BODIES come in all different shapes and sizes.
Whether you're a pear, apple or hourglass, you might think it's all down to how much you eat and exercise.
But experts have revealed that it actually has much more to do with your hormones.
They might make you feel pesky when it's your time of the month, but they also impact your growth, metabolism and fertility.
Hormones are chemicals that flow through the body and help us coordinate all of those things.
There is a link between your hormones and fat storage in various parts of the body.
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It's because of this that experts say having too much of one hormone can lead you to having extra fat in certain areas.
Now gurus have delved into which hormones are giving you a pot belly and what you can do to combat it.
1. Flabby arms – caused by testosterone
You might think that this is just a male hormone, but testosterone is also present in women's adrenal glands.
Your ovaries produce modest amounts, which are thought to contribute to muscle and bone strength, brain function, and libido.
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Khatra Paterson, Director of KP Aesthetics working with Cristal Pro explains that you may develop fat on the backs of your upper arms if you don't have enough of this hormone.
"When testosterone levels drop, toning muscles in all areas of the body becomes more difficult. One reason women and men lose muscle mass as they get older is because of this.
"It's far more difficult to trim down those hard-to-tone areas like your upper arms when you have less muscular tissue. This implies that no matter how many chair lifts and push-ups you perform, you'll never get the slender, sleek upper arms you desire.”
Khatra, who has 26 years experience as a nurse and midwife said high blood glucose reduces testosterone synthesis, so it’s best to avoid sweets and refined carbs to keep levels in check.
Also, avoid sugary foods by substituting wholemeal bread and pasta, she added.
Instead you should boost omega-3 levels and eat fish like salmon, mackerel and sardines once a week.
2. Pot belly – caused by cortisol
Cortisol is a stress hormone that releases sugar into the bloodstream, preparing us to flee or fight, both of which use up sugar.
Most people though are under low-level stress due to sedative lifestyles at a desk all day.
This means cortisol is constantly released, resulting in consistently high blood sugar levels.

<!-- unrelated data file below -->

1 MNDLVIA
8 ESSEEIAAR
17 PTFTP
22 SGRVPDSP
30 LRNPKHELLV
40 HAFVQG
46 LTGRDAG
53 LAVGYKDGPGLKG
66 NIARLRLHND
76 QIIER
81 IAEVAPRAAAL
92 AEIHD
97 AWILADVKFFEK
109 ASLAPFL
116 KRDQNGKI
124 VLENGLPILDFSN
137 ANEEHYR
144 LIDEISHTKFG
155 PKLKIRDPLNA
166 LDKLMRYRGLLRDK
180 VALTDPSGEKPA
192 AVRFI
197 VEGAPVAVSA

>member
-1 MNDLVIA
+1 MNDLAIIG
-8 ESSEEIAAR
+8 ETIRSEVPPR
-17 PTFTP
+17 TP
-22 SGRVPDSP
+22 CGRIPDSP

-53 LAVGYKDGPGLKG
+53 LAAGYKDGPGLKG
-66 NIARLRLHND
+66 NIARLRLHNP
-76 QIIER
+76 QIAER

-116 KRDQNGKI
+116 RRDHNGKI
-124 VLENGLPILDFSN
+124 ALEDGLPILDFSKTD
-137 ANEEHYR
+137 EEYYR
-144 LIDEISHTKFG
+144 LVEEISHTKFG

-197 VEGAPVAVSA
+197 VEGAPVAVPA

But it needs to be stored somewhere – so the body keeps it around the midsection when it can be rapidly accessed.
Stress and anxiety also make us more prone to eating sugary snacks.
In order to combat this you should instead reach for magnesium-rich meals like leafy greens, bananas, and yoghurt to curb your urge to dip into the biscuit tin.
Magnesium relieves muscle tension and helps your body cope with stress.
3. Big bum – caused by oestrogen
Jacqui Fenner, a body shaping expert working with Cristal said that oestrogen causes fat to be stored around the hips and thighs in women of childbearing age, so having a pear shape is natural.
However, she said there is such a thing as too much oestrogen.
"Heavy periods, along with extra fat on the hips and thighs, can be an indication.
"In addition, studies suggest that this hormone influences breast growth, therefore having huge breasts can be a sign.
"Oestrogen is pulled out through the stool, but if it isn't carried out effectively, as a result of poor digestion, it might end up recirculating, adding to the oestrogen load in your body," Fenner said.
She added that using probiotics, which have been proven to reduce food transit time in the gut and increasing your fibre consumption will help.
Fenner adds: “Whilst we are living in a world where big bums are celebrated, for some people they feel their derriere is not in proportion to the rest of their body.”
4. Muffin top – caused by insulin
The job of insulin is to move glucose in your blood stream to your body's cells.
It's here that it can be used as fuel – with excess being stored.
Dr Ana Mansouri, aesthetics doctor said: “As we get older, our insulin levels rise, especially if we eat a high-refined-carbohydrate diet, which can lead to additional fat storage around the hips.
"Insulin resistance occurs when your body's cells are unable to use the hormone properly as a result of high insulin levels.
"At my clinic, I see a lot of women with polycystic ovarian syndrome (PCOS) who are insulin resistant and struggle with muffin tops and stubborn fat pockets."
Dr Mansouri said this is when she suggests treatment such as cryolipolysis coupled with a healthy diet and lifestyle implemented by the patient.
"Another thing to help individuals implement a healthy lifestyle is by eating frequently and in small amounts.
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"Studies suggest that this helps keep blood glucose levels stable.
"Have morning and afternoon snacks, but choose meals with a low glycaemic index to release energy more slowly," Dr Mansouri added.
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